Who murdered the test analyst? To find out who did it, you need to hear the history that I’ve witnessed.
I started my journey as a test analyst in 2009, in a model of work that no longer exists: a Test Factory. We were more than 30 people occupying a room and validating multiple applications of all kind of sources. At that time, we were already talking about test automation, but the market itself didn’t want to invest in this type of professional. Only two people in automation took care of the job: an experienced employee and me, as a trainee.
A few months later and with some added autonomy, I ended up gaining space and I alone was in charge of test automation. At that time, none of the automation reports or bugs reported were taken into account, mainly because it was considered a luxury project.
After 10 years working in several other companies, I see that everything has changed. There are no more rooms with 30 testers validating thousands of software features. These teams, if they still exist, are like 10 people, doing the work of almost 50. Not because it’s an extremely arduous job, but because the testing techniques have completely changed, and it has become a lot easier to achieve the same goals by testing in other ways.
Back then, unit tests were practically null in all companies, Agile methodologies weren’t widespread in the market, automation of tests was an extravagance. So, every delivery to production was a “Big Bang” and every tiny feature of the software could ruin months of work.
After all these years, the image of the test analyst who used to do endless analyses, estimating hours of work, written tests, and daily reports has changed. The role itself has changed.
We’re talking about testers that not only have a functional view but a technology background, API perspective, performance measurement and an eye for user experience – it’s a big deal. Even functional tests won’t be the same, because they will be covered by automated tests supporting the entire development cycle.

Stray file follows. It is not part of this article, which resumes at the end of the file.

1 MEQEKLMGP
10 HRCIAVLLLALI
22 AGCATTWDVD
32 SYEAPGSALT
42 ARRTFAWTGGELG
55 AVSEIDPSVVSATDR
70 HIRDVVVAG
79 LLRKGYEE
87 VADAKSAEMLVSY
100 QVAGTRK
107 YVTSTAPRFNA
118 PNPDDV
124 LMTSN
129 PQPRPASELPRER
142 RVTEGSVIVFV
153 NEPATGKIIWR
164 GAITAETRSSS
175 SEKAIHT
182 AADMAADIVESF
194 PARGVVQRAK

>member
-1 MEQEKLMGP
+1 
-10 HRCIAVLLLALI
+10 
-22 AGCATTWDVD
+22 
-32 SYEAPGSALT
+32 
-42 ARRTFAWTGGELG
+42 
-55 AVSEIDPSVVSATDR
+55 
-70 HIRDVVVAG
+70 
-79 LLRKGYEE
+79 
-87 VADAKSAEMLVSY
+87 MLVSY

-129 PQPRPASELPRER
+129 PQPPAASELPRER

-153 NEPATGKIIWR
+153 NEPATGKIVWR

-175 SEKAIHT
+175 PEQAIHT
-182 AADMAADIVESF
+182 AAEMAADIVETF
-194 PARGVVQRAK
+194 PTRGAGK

Great test analysts that have inspired me in the past are no longer exercising this role, partly because they couldn’t fit in the position anymore. Every day I see myself more as a developer than a tester, also because the market sees those professionals differently.
Recently, in conferences I attended, I’ve heard that there are some companies in which the test analyst has been replaced by a programmer who, after testing the code, was already correcting the failures – something completely different from the figures of delivery and validation of the past.
The suspects for this murder are many: could it be technology and its power to make everything obsolete so fast? Could it be market and its demands that are constantly changing? Was it the developers, who quickly acquired the responsibility to test? Or was it simply suicide?
I don’t want to report a unique suspect, because there could be multiple killers at the same crime scene. What I really want is to show that every day that passes, the classic figure of the test analyst dies and becomes something new, something that we still can’t see very clearly. Anyone who doesn’t fit the market will surely be left behind, and every test analyst that hasn’t evolved as a professional will certainly become obsolete.
I miss my project manager friends already.
About the author
Bruno Machado is a Test Engineer at Poatek, and has a bachelor degree in Data Processing. He’s been working as a tester since 2009, but he’s also a multidisciplinary professional who likes test automation, Agile methods, video recording, and gastronomy.